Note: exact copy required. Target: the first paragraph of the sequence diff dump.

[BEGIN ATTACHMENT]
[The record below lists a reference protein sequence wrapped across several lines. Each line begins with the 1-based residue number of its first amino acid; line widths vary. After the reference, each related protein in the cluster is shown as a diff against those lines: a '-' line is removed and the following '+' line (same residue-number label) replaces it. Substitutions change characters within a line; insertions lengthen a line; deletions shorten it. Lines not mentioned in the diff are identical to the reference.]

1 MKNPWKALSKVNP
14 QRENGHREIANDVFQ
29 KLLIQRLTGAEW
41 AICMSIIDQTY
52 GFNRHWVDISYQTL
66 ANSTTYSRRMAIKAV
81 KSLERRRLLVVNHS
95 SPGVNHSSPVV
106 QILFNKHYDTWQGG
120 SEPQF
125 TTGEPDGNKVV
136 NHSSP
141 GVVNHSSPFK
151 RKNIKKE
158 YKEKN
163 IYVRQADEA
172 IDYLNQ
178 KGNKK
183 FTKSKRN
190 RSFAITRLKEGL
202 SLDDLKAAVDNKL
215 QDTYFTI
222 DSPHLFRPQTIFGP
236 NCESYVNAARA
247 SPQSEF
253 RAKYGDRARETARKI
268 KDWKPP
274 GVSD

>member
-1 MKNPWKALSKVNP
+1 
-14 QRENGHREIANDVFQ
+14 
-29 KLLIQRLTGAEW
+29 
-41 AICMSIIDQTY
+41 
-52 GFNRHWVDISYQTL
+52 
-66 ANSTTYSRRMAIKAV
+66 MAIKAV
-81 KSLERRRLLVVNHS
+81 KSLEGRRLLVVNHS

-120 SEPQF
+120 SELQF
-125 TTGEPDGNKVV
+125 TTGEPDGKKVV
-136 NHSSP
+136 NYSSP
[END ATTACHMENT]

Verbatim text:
[The record below lists a reference protein sequence wrapped across several lines. Each line begins with the 1-based residue number of its first amino acid; line widths vary. After the reference, each related protein in the cluster is shown as a diff against those lines: a '-' line is removed and the following '+' line (same residue-number label) replaces it. Substitutions change characters within a line; insertions lengthen a line; deletions shorten it. Lines not mentioned in the diff are identical to the reference.]